Anyone who has visited Portugal will most likely have come across the country's favourite beer called Sagres, perhaps they might have even tried it. Now, the word "Sagres" has a special place in the Portuguese psyche, and not only because of the beer! (www.secretplaces.com/travelogue/special-destinations/portugal/algarve/sagres/more-than-just-a-beer/)



Sagres, a small town located in the most westerly point of the Algarve, was also where Henry the Navigator set up his Navigation school, which helped launch the great Portuguese maritime discoveries of the 16th century.
There’s an irony here. This land that helped discover the world actually remains pretty much undiscovered itself, even to many Portuguese, who flock to the warmer eastern Algarve rather than the more windswept Atlantic coastline (www.secretplaces.com/travelogue/special-destinations/portugal/algarve/sagres/more-than-just-a-beer/).



Sagres is located in the extreme southwest of continental Europe, and mark by two geomorphological structures: the Cape St. Vincent and Sagres Point, which establish a transition between the eastern coastal and meridional zones. Exposed to the Atlantic Ocean, it is influenced by Mediterranean currents, marked by promontories of high cliffs leading onto a platform that oscillates between 100–200 metres (330–660 ft) (in the north) and 50 metres (160 ft)). Whether by coastal erosion, or the hard rock, its composition influences the relief of the area.
Sagres is a civil parish in the municipality of Vila do Bispo, in the southern Algarve of Portugal. The name Sagres, follows from Sagrado (holy) owing to the important local religious practices and rituals that occurred during the pre-history of the nation. From here some of the Mediterranean peoples (including the Phoenicians, Greeks, Carthaginians and Romans), venerated their divinities and which some believed, owing to the absence of a human settlement, was the gathering place for their gods. Christinas (Mozarabs) that lived in this zone, during the Muslim occupation, erected the Church of Corvo, where the mortal remains of the saint Vincent were deposited in the 8th century. The presence of martyr's remains lead the Portuguese to refer to the site and the peninsula as the Cape of Saint Vincent.
The area has been intrinsically linked to the nautical school first developed by Prince Henry the Navigator, which was installed in the 15th century. Although born in the provincial city of Porto (1394), he would be connected with his life in the parish, until his death in 1460, being known as the Infante of Sagres.
Sagres was created in 1519, through the division of the municipality of Vila do Bispo. In May 1587, Francis Drake (one of more notable adventurers and military officers in the Court of Elizabeth) disembarked 800 men who assaulted the fortress of Sagres. After two hours of intense combat, fortifications adjacent to the fortress were destroyed and its artillery was pillaged. Until 1834, Sagres was an independent municipality...(http://en.wikipedia.org/wiki/Sagres_(Vila_do_Bispo))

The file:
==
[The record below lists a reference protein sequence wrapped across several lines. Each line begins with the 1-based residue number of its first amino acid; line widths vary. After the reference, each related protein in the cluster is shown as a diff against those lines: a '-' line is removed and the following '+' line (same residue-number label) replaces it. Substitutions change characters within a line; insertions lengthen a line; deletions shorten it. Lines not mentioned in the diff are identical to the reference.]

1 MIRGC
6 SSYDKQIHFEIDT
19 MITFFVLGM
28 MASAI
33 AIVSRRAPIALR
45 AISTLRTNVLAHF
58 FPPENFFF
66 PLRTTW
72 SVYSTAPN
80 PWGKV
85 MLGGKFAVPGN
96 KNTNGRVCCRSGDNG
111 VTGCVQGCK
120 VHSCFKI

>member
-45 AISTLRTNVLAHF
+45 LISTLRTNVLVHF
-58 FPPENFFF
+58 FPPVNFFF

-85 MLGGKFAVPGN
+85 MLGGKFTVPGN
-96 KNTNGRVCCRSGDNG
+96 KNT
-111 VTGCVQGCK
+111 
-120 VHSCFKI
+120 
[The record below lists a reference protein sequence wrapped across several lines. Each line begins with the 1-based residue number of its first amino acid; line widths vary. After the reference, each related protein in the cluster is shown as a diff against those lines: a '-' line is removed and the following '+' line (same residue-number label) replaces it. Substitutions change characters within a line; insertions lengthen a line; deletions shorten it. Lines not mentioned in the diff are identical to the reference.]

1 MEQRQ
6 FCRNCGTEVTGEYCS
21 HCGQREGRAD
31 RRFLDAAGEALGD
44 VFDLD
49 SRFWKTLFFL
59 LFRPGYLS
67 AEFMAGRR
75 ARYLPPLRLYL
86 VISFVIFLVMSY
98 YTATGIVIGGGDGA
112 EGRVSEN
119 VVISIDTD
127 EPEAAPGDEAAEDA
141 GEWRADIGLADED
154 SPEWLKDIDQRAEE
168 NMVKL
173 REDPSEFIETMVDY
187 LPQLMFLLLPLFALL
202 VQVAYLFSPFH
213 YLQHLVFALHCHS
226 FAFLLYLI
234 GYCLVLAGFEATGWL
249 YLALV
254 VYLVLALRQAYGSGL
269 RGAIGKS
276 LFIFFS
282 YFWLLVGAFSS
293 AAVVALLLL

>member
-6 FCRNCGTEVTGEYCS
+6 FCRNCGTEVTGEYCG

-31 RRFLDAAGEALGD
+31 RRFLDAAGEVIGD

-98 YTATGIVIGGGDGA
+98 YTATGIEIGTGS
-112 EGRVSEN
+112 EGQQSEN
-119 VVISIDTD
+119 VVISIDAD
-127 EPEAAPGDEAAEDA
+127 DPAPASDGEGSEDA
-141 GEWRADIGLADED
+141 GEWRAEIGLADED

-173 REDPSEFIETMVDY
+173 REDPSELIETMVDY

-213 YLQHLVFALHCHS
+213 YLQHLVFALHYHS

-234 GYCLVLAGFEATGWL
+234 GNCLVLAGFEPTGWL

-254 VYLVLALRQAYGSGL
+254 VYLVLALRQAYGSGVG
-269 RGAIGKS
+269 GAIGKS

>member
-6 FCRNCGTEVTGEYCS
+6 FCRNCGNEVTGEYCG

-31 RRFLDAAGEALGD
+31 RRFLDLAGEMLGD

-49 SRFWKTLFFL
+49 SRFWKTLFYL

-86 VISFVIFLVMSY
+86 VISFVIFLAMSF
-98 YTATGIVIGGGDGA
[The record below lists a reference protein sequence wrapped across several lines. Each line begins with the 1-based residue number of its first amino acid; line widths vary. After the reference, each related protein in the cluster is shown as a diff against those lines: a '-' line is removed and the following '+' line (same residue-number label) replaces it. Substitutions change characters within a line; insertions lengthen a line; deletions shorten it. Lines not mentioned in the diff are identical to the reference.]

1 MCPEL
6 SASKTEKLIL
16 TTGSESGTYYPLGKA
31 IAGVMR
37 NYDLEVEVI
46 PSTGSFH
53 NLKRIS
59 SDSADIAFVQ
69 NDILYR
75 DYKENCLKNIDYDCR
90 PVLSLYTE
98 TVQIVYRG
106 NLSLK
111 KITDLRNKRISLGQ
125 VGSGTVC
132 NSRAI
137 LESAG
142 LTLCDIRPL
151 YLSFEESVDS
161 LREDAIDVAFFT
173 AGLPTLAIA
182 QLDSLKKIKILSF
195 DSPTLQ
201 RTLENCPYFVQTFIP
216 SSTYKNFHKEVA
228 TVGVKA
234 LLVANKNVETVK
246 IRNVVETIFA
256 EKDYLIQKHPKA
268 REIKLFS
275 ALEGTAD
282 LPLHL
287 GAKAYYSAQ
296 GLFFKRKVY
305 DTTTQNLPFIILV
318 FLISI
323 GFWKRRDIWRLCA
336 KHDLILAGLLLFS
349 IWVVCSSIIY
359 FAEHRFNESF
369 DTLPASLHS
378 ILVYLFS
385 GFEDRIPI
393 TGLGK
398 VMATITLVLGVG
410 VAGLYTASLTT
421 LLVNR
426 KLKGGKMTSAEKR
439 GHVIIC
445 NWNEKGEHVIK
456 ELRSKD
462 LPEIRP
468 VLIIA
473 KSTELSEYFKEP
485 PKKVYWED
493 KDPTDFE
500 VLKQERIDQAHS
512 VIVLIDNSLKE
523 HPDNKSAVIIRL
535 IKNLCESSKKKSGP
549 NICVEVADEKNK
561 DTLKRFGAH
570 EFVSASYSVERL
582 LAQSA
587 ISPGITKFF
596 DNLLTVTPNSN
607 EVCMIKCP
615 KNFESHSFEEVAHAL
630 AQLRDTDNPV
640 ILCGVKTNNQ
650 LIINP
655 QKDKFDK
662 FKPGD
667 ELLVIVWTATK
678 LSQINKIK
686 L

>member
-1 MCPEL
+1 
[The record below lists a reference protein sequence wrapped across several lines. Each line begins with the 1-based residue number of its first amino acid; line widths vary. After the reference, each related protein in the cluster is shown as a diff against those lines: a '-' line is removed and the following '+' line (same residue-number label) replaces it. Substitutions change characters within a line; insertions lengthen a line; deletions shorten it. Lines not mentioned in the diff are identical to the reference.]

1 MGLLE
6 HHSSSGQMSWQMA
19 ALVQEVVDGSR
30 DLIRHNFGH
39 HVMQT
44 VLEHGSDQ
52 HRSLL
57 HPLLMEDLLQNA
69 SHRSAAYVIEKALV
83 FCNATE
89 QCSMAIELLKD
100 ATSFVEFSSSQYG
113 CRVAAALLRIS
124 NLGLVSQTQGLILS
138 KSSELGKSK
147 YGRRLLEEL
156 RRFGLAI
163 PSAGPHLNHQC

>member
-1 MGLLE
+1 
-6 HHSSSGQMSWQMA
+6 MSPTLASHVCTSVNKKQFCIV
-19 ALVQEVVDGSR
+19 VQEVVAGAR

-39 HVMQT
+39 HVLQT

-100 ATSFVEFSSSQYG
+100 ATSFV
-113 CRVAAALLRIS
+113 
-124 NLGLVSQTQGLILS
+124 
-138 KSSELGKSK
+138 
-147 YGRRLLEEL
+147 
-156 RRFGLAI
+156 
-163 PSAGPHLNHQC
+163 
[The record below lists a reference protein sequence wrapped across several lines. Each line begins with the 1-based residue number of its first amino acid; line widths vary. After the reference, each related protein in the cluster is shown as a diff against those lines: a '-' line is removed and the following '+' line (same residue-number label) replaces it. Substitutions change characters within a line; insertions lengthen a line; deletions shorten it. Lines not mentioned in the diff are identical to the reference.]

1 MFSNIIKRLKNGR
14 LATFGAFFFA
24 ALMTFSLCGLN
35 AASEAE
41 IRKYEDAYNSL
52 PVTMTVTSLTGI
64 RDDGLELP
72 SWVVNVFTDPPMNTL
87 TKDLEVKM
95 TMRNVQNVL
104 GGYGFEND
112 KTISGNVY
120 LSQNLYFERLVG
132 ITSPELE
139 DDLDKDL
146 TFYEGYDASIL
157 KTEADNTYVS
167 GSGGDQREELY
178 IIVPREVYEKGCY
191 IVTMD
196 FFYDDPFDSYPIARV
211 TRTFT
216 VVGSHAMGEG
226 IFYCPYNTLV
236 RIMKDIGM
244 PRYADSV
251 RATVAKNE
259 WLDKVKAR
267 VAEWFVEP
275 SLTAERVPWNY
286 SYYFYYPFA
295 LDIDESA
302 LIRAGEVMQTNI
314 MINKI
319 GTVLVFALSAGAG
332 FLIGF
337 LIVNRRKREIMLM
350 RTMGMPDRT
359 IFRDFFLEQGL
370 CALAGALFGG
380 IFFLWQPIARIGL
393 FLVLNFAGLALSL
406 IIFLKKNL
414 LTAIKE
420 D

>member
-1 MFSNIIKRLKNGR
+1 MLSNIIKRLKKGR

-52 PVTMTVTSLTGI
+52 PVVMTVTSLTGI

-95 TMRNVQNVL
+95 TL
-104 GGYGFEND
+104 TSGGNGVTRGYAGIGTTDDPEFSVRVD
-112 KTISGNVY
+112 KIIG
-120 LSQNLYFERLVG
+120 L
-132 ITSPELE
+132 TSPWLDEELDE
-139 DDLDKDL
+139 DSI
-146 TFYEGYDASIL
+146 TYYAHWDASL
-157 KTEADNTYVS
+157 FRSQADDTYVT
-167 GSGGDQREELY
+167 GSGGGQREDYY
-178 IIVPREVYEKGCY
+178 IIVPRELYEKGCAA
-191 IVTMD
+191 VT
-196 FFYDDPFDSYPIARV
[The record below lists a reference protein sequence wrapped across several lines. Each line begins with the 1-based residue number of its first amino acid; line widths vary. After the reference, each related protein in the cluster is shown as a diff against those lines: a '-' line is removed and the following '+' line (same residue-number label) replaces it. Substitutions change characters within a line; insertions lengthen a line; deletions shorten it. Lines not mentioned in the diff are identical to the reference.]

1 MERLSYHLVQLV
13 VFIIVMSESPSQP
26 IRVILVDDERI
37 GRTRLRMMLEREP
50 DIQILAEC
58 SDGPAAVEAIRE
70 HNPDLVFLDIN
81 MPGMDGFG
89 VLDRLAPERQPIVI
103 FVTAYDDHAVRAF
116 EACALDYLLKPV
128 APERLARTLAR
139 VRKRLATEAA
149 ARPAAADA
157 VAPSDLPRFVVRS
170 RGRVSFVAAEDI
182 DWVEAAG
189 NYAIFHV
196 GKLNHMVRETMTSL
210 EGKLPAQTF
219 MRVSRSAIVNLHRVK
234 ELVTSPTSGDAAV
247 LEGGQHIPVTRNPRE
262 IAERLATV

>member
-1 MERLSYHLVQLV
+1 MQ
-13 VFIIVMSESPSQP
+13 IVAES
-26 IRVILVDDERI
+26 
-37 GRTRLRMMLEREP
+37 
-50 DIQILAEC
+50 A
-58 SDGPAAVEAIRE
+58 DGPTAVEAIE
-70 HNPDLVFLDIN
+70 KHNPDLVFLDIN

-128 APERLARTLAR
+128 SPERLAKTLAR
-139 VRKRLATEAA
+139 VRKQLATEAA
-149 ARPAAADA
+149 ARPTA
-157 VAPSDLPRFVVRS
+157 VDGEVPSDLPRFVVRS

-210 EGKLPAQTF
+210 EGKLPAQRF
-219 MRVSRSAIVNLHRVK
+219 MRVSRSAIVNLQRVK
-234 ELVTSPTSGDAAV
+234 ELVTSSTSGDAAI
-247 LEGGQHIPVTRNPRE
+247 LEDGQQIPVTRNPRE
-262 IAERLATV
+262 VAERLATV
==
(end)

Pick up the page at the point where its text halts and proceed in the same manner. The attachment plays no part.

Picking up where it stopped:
The most southerly community in Portugal and the most south-westerly in continental Europe is at Sagres, overlooking the Bay of Sagres, which is itself flanked by two headlands: Atalaia Point and Sagres Point. It is only when you catch sight of the grey ramparts of the fortress blocking off the massive plateau of Sagres Point and cast your eye around the 10 km arc of sheer cliffs to the lighthouse at Cape St. Vincent that you get a real feeling for the tremendous historical importance of this place. It was at least as important during the Age of Discovery as Cape Canaveral was during the early years of space exploration. When the weather is fair, it can be a powerful sensation to sit quietly anywhere along the clifftops here and look out to sea and ponder the extraordinary adventurers who have passed this way.
It was to this place that the Infante D. Henrique, Prince Henry the Navigator, came in the 15th century to work on his obsession to push back the frontiers of the known world, and opened the phase in Portuguese history called The Discoveries. He was a prince, politician, warrior and grand master of the Order of Christ, but his fame endures mainly because of his monumental contribution to geographical discovery and the opening up of trade and cultural links between Europe and the East.
Columbus' introduction to Portugal back in 1476 was probably not the first and certainly not the last skirmish involving famous men off the Sagres and Cape St. Vincent headlands. That old sea dog Sir Francis Drake was very active in these waters harrying Spanish galleons returning from the Caribbean laden with treasure to fill Spain's war chest. Portugal was under Spanish rule at the time. With preparations well advanced for the "invincible armada" to invade England in 1587, Drake was sent by Elizabeth I to "singe the King of Spain's beard" in Cadiz harbour 150 miles east of Sagres. After destroying Spanish ships as they lay at anchor in Cadiz he went on to raze Vila do Infante (www.sagres.net/history.htm).